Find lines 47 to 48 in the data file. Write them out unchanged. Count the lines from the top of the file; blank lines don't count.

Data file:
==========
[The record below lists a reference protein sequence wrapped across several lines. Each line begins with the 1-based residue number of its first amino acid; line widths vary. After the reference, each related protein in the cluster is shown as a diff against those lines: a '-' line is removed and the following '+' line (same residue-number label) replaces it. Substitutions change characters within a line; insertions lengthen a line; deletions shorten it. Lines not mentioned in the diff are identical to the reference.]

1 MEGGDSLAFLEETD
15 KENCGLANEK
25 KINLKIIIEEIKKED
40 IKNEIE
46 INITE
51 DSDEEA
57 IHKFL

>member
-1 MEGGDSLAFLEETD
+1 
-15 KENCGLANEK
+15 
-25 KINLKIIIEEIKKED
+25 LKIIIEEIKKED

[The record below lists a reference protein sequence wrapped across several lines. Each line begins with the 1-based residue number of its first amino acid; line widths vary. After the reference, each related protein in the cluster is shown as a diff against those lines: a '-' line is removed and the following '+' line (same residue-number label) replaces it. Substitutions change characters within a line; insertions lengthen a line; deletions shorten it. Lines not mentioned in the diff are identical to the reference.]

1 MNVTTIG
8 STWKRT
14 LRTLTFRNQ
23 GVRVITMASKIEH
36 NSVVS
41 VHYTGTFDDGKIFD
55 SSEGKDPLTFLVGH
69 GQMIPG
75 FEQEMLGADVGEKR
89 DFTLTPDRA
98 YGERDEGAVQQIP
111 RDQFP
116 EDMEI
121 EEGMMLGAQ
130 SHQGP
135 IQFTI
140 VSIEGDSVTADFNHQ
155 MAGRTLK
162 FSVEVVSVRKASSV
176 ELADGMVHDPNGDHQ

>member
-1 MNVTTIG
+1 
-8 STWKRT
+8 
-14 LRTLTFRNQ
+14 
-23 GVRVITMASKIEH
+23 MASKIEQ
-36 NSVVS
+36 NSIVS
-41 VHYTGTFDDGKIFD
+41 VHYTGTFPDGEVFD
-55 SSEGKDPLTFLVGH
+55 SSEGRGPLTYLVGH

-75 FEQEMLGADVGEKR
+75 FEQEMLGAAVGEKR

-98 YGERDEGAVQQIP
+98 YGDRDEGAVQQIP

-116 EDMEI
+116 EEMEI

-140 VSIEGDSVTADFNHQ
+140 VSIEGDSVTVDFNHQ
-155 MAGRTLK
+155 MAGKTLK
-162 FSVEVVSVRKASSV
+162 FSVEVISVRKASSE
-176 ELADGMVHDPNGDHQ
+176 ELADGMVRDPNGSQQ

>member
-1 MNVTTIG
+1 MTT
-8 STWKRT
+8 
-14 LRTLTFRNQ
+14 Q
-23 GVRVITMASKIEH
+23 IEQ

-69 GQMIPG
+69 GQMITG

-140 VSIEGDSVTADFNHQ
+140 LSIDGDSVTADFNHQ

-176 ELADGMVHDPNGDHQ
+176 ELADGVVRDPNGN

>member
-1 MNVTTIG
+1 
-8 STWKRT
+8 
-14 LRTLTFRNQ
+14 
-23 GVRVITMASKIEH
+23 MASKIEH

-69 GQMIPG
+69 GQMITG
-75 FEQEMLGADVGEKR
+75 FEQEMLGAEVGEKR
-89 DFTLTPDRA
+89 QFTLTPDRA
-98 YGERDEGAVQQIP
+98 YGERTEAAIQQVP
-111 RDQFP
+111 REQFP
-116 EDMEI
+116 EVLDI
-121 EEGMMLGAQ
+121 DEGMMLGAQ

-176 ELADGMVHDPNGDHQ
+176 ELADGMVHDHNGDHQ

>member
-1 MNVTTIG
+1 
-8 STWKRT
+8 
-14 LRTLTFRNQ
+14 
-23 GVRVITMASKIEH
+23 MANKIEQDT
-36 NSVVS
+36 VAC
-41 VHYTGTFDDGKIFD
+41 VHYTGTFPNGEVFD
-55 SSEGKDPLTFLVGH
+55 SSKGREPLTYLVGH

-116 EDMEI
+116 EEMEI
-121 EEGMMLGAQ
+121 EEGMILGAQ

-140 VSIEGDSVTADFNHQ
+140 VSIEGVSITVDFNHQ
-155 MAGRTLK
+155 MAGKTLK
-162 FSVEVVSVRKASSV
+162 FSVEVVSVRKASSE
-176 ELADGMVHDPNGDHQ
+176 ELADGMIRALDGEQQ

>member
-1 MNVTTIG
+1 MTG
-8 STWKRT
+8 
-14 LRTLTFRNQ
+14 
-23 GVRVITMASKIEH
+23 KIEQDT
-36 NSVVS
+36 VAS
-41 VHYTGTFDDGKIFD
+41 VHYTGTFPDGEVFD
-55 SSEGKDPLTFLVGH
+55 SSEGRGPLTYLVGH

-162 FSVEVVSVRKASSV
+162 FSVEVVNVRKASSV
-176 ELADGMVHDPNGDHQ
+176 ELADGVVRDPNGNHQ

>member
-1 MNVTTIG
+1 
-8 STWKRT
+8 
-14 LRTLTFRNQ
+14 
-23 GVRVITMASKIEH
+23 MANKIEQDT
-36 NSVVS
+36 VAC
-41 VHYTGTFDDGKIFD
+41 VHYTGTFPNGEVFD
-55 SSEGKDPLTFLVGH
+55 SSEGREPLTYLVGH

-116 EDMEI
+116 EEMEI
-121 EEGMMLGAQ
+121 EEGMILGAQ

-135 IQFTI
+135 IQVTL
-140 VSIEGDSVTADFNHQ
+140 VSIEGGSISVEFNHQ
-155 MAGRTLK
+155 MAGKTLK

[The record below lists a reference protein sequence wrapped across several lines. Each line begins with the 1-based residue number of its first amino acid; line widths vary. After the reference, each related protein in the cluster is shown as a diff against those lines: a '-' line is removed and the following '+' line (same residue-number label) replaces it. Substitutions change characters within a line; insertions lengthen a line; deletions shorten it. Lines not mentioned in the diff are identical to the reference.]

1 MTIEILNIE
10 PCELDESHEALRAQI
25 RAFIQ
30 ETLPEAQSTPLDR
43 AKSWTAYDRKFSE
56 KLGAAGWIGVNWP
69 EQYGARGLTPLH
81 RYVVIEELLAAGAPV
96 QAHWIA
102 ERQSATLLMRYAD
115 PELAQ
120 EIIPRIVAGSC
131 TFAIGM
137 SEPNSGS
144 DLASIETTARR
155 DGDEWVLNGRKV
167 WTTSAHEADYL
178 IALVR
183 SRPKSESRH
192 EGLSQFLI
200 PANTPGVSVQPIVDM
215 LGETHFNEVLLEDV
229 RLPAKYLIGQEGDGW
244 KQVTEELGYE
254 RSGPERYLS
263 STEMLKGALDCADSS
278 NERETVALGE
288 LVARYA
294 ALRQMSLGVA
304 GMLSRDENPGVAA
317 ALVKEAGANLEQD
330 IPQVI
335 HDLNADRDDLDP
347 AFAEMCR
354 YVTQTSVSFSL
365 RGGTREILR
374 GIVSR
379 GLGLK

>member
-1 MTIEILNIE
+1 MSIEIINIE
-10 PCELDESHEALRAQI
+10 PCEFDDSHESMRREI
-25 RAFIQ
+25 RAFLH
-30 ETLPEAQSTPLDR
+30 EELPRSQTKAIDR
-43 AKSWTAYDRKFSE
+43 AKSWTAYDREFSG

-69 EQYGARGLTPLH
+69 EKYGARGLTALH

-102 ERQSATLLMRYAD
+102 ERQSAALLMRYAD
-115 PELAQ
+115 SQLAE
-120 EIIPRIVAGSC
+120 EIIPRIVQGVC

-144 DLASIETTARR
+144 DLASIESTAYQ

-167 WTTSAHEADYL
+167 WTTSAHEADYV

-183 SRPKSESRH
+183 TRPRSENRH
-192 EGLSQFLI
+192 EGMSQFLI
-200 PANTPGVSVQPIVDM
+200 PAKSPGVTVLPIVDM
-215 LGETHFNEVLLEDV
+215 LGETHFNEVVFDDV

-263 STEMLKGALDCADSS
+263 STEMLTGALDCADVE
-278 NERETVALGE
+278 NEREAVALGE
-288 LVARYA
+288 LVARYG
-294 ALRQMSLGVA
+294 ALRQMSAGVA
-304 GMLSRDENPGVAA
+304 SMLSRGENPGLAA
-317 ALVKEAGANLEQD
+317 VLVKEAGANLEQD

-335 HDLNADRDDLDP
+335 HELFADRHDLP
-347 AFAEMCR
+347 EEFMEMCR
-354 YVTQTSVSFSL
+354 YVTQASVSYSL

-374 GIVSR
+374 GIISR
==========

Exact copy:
+36 NSIVS
-41 VHYTGTFDDGKIFD